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Union Budget 2021 must build on recent reforms in labour, education: HR experts

The scale of provisions under the Digital India mission and the Skill India campaign needs to increase as there has been a rapid rise in new-age technologies like Artificial Intelligence, IoT etc.

Published: 20th January 2021 06:50 PM  |   Last Updated: 27th January 2021 07:53 PM   |  A+A-

Workers, Labour, construction, GDP

For representational purposes.

By PTI

NEW DELHI: The upcoming budget must build on recent reforms in labour and education and the government should continue to provide policy as well as financial support for skilling to ensure that the workforce in India is future ready, say HR experts.

The scale of provisions under the Digital India mission and the Skill India campaign needs to increase as there has been a rapid rise in new-age digital technologies like Artificial Intelligence, IoT, Machine Learning, Cloud Computing, and Big Data, they suggested.

"One place where India Inc is looking for clarity from the government is on Wage code implementation - both on timelines and certain policy issues," said Nitin Sethi, CEO, India & South Asia, Performance, Rewards & Organization Effectiveness, Aon.

Last year, Parliament passed three labour codes on Industrial Relations, Social Security and Occupational Health Safety & Working Conditions (OSH). The Code on Wages was approved by Parliament last year and its rules have been firmed up.

But the implementation of the rules for Code on Wages was held back because the government wanted to implement all four labour codes in one go. These four codes are likely to be implemented from April 1 this year.

"The four labour codes rules will soon be notified and hugely increase manufacturing employment; the budget should announce a three-year timetable to move to one labour code," said Rituparna Chakraborty, Co-Founder & Executive Vice President, TeamLease Services.

Experts also advocated for sector-specific allocations as the prolonged lockdown has had its economic impact, especially among retail, manufacturing, FMCG, travel, aviation, and automobile, to name a few. "The Finance Minister could address the sectoral sensitivities following the impact of the prolonged pandemic on the companies by extending budgetary provisions with tax relaxations for businesses, increase scale of provisions under the Digital India mission and Skill India," said Kamal Dutta, Managing Director, Skillsoft India.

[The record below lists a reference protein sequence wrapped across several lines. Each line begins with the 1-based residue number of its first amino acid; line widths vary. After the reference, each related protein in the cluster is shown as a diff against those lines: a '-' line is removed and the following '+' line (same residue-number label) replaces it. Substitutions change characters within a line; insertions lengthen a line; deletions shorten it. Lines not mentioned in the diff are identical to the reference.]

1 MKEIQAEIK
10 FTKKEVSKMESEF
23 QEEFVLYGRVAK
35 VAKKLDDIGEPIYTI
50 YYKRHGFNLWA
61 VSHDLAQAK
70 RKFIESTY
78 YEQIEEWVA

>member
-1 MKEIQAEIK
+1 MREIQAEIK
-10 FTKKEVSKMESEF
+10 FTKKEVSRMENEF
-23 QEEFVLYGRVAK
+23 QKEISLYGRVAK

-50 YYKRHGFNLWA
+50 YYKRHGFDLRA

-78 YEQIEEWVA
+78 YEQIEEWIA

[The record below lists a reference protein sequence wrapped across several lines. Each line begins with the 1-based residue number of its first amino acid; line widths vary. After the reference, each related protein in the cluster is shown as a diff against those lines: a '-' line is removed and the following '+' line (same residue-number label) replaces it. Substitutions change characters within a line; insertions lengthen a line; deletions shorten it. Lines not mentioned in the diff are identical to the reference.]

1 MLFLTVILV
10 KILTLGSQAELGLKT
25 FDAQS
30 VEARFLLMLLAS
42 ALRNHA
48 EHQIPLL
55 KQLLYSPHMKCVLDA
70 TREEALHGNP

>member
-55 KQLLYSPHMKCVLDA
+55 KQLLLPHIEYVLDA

TeamLease Services' Chakraborty also advocated for modernisation of ESIC and asked for reforms to make employee contribution to Provident Fund voluntary. "The budget should announce modernization of ESI governance in parallel with a June 1st, 2021 deadline so that employees have the freedom to opt the service provider for their payroll deducted health insurance contributions," she said.

She noted that mandatory payroll confiscation levels that are higher than savings rate breed informality. And hence making it voluntary will accelerate the current cycle of enterprise formalization.

According to Mala Chawla, Managing Partner, Global Practice Group Leader for Diversity & Inclusion, Stanton Chase, "The budget must also look at building confidence for investment by Indian companies & promoters. Over the last decade, India has realized that innovation and technology have the potential to bring about a serious change. This needs a push by the government to bring back the lost confidence in the market."



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